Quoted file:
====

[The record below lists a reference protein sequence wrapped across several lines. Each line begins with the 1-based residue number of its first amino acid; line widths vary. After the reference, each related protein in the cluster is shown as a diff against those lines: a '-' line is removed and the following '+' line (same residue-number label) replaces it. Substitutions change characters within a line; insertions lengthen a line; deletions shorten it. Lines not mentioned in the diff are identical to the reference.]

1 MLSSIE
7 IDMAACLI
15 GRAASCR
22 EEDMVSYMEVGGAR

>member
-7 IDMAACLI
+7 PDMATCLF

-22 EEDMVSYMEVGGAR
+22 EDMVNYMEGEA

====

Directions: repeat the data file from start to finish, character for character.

[The record below lists a reference protein sequence wrapped across several lines. Each line begins with the 1-based residue number of its first amino acid; line widths vary. After the reference, each related protein in the cluster is shown as a diff against those lines: a '-' line is removed and the following '+' line (same residue-number label) replaces it. Substitutions change characters within a line; insertions lengthen a line; deletions shorten it. Lines not mentioned in the diff are identical to the reference.]

1 MLSSIE
7 IDMAACLI
15 GRAASCR
22 EEDMVSYMEVGGAR

>member
-7 IDMAACLI
+7 PDMATCLF

-22 EEDMVSYMEVGGAR
+22 EDMVNYMEGEA